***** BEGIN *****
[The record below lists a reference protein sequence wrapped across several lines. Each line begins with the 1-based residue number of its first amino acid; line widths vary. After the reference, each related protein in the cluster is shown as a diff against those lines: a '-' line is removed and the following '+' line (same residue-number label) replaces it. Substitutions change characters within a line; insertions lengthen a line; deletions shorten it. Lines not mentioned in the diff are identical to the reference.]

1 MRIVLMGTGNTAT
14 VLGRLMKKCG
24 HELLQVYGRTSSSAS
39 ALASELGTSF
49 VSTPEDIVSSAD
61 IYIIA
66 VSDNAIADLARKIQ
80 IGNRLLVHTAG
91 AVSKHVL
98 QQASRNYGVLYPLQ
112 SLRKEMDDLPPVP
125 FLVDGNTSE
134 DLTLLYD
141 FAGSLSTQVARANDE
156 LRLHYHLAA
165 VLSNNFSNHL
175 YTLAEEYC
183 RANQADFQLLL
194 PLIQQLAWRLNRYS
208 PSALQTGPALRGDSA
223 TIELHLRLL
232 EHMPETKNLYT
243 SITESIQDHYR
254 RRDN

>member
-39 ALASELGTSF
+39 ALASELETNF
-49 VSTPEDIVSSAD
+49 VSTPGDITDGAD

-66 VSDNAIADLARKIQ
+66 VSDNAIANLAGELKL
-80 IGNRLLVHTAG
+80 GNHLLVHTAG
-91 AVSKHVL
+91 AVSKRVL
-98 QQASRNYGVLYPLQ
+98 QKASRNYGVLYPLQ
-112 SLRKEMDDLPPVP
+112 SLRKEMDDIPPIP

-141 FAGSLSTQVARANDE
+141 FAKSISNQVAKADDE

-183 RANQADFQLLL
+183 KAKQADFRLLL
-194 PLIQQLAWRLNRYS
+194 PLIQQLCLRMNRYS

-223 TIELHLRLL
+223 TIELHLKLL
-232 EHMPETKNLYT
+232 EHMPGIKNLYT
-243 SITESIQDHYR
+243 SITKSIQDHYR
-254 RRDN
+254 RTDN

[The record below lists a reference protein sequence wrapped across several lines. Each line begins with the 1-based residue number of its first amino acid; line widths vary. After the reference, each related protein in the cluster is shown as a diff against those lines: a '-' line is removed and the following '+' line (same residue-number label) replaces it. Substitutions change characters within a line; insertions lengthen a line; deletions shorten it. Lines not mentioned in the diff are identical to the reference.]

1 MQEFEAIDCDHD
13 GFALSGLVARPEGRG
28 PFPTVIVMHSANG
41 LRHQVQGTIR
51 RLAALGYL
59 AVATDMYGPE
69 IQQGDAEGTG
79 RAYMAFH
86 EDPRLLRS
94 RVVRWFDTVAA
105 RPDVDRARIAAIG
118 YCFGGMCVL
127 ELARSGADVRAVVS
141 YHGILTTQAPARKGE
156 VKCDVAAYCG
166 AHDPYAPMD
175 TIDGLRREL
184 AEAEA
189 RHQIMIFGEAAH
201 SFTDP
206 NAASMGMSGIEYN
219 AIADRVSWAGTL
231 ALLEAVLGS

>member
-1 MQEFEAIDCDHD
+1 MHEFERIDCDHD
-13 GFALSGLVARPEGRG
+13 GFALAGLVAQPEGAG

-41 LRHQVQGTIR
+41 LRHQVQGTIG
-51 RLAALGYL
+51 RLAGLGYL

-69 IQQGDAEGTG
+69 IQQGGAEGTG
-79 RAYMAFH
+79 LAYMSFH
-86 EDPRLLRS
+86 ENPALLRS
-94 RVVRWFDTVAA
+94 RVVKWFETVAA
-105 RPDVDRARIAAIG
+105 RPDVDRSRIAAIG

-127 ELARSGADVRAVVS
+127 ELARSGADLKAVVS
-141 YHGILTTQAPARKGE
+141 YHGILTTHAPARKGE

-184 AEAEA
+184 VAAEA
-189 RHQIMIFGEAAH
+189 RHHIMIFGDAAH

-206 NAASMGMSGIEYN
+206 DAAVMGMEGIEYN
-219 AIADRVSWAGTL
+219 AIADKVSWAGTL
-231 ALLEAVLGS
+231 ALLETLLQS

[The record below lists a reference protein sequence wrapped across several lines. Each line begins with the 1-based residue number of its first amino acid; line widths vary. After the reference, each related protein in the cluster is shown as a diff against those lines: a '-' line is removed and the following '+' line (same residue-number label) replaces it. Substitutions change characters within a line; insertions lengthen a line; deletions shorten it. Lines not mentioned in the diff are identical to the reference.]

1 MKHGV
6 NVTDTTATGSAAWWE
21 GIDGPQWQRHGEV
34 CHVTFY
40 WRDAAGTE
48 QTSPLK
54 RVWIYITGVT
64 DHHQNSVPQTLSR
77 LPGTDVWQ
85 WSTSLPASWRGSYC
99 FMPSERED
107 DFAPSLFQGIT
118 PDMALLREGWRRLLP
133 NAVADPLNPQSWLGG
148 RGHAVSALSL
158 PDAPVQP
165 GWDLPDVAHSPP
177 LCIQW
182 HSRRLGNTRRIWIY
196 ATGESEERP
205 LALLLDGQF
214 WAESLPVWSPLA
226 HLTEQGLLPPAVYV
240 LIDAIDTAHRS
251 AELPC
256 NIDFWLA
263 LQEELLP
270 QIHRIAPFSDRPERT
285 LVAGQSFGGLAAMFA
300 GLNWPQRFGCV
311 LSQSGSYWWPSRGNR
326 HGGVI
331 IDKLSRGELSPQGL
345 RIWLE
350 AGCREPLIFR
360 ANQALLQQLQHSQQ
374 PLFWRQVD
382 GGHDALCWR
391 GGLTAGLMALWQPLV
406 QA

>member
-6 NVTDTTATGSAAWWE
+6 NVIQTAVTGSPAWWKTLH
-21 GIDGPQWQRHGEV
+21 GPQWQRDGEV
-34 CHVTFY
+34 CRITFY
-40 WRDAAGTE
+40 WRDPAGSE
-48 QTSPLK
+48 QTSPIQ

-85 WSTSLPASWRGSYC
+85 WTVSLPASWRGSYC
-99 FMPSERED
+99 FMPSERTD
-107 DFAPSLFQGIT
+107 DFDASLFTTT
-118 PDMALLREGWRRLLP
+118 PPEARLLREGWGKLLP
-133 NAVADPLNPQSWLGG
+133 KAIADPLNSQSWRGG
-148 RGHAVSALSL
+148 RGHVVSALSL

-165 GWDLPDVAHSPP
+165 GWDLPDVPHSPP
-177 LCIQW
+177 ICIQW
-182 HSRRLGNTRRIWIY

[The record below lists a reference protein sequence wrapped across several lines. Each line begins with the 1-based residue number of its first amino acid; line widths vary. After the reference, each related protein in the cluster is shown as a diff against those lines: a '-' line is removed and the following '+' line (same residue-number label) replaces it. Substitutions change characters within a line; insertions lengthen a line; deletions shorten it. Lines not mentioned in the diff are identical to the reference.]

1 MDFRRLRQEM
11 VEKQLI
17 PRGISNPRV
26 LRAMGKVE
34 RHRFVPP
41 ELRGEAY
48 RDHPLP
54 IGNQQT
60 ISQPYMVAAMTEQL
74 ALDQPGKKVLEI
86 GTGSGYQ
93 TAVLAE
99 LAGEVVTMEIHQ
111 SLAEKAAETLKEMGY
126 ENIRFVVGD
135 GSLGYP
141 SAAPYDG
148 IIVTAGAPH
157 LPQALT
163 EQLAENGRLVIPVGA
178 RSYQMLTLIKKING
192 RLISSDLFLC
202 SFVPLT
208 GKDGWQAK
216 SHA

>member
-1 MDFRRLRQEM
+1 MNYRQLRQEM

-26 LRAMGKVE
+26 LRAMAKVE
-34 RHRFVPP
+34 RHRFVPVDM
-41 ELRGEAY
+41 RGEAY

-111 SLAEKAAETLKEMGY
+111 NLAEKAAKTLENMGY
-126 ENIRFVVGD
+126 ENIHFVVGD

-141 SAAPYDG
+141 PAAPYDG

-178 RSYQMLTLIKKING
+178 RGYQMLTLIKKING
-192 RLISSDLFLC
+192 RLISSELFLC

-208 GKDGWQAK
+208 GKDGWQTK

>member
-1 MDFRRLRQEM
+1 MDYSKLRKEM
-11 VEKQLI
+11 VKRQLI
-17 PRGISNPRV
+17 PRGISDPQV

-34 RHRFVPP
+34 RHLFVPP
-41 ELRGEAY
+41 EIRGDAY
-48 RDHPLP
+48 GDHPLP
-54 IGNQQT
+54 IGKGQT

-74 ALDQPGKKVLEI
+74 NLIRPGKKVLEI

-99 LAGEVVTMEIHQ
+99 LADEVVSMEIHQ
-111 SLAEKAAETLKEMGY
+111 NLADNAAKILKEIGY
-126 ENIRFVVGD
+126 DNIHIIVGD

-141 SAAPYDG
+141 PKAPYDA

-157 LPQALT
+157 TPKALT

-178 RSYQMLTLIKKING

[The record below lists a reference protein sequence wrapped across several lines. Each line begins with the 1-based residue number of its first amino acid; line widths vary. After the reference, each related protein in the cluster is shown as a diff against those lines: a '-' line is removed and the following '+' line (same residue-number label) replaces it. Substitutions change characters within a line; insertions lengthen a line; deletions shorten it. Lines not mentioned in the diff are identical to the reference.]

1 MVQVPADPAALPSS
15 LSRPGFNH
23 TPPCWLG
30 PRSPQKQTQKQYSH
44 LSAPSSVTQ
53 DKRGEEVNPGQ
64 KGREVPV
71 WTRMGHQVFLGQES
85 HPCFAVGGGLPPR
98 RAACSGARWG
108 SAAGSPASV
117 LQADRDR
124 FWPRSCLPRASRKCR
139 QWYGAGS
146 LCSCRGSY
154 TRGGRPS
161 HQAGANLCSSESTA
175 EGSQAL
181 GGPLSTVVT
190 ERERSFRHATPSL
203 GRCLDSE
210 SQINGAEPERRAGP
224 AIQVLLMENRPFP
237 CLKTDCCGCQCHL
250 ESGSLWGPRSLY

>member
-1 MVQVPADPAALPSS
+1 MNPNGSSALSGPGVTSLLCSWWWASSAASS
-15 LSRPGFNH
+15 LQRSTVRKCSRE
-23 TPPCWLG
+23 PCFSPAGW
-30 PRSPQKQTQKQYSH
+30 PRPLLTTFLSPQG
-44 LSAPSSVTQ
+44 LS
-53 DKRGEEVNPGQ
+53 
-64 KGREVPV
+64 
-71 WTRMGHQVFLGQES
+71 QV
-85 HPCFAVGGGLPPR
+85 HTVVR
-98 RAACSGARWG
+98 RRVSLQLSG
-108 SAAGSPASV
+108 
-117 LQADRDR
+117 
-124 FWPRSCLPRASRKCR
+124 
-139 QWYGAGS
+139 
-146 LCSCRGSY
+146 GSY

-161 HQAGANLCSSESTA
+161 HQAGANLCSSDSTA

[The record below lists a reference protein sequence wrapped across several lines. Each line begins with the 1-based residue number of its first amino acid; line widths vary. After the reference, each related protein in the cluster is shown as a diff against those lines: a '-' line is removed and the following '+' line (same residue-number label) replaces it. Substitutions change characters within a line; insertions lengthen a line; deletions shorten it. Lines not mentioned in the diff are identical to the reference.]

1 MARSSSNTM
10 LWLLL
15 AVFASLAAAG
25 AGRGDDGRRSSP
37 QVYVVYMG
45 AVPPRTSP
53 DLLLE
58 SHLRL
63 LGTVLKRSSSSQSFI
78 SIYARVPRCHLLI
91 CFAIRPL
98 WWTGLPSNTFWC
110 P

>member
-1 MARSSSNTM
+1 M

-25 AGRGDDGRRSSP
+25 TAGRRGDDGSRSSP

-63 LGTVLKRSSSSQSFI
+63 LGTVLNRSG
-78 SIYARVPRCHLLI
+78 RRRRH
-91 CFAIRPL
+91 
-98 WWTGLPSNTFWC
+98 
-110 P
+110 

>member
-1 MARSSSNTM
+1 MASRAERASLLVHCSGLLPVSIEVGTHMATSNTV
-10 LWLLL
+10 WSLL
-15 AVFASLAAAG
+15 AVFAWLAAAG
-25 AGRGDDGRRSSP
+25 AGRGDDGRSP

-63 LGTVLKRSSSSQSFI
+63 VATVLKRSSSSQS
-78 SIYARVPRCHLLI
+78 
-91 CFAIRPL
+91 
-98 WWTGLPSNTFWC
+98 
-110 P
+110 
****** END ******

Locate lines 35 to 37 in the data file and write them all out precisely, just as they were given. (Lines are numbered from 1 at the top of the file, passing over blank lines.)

-91 AVSKHVL
+91 AVSKRVL
-98 QQASRNYGVLYPLQ